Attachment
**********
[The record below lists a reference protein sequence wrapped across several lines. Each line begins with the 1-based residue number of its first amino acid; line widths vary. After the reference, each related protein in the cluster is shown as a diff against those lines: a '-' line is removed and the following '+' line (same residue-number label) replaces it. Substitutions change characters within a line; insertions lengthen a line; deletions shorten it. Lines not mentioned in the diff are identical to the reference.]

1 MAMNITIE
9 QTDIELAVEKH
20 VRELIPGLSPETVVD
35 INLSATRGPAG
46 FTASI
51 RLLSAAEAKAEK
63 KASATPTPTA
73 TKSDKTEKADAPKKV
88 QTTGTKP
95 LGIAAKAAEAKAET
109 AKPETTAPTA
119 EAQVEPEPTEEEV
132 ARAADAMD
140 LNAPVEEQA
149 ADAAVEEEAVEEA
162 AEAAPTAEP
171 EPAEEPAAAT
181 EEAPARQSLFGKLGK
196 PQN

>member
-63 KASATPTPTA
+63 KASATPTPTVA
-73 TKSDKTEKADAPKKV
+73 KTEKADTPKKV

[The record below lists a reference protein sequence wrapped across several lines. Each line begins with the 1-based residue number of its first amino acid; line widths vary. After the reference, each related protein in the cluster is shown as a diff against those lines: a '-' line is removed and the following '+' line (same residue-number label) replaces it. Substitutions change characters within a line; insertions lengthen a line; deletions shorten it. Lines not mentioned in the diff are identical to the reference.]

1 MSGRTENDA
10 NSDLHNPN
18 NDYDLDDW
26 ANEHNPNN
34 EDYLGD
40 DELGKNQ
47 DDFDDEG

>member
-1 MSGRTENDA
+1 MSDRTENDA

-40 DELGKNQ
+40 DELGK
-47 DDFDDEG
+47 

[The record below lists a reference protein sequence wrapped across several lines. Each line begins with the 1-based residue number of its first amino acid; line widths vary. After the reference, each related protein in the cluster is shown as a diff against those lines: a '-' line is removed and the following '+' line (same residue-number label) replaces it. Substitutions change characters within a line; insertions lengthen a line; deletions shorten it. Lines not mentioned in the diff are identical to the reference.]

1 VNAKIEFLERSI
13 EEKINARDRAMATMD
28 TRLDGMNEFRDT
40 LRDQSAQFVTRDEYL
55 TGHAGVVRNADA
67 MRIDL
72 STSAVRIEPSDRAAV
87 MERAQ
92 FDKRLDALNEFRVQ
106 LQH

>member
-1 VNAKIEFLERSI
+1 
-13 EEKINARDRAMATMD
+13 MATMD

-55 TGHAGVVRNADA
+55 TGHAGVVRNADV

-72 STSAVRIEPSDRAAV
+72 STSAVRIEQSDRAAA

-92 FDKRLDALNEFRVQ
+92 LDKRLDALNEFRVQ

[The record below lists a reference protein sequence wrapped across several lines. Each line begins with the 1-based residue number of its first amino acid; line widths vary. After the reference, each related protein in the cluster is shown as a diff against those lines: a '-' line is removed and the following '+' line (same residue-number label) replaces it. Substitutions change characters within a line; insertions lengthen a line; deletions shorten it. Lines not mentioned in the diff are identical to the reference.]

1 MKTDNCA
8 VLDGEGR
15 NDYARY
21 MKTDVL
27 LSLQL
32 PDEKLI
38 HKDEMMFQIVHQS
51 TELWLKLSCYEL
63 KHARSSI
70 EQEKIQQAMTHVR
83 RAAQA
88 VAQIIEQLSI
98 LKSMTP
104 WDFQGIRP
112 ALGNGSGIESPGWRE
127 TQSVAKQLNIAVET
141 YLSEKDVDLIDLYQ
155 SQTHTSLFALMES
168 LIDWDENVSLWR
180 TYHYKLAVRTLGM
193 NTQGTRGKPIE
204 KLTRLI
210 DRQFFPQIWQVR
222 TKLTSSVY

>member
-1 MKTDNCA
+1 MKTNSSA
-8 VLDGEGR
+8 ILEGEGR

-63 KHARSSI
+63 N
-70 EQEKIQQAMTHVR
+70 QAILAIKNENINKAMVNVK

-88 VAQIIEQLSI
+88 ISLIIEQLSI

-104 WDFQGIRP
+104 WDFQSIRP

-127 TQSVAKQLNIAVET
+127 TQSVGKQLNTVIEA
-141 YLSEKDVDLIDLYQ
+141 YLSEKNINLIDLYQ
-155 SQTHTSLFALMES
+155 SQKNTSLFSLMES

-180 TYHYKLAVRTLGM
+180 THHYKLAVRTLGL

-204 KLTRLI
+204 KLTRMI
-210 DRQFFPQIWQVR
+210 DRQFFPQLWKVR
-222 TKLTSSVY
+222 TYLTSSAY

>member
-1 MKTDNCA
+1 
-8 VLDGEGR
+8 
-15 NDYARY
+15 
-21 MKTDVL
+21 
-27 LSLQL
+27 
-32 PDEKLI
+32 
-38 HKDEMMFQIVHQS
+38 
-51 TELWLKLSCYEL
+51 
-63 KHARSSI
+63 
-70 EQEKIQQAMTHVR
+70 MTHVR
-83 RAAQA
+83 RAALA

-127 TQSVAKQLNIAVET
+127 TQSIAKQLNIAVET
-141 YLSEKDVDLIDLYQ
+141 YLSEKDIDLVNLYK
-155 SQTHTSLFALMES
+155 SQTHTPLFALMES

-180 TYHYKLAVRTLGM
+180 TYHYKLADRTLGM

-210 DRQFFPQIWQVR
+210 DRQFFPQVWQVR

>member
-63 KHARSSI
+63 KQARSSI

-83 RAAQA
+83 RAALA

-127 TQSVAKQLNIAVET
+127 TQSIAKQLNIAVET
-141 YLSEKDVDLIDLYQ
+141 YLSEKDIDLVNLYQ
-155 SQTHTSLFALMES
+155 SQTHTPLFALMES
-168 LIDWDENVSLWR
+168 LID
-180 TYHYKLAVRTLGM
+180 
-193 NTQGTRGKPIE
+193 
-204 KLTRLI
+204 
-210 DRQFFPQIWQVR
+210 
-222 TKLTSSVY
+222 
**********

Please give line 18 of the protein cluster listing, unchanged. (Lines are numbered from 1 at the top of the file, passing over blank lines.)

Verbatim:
171 EPAEEPAAAT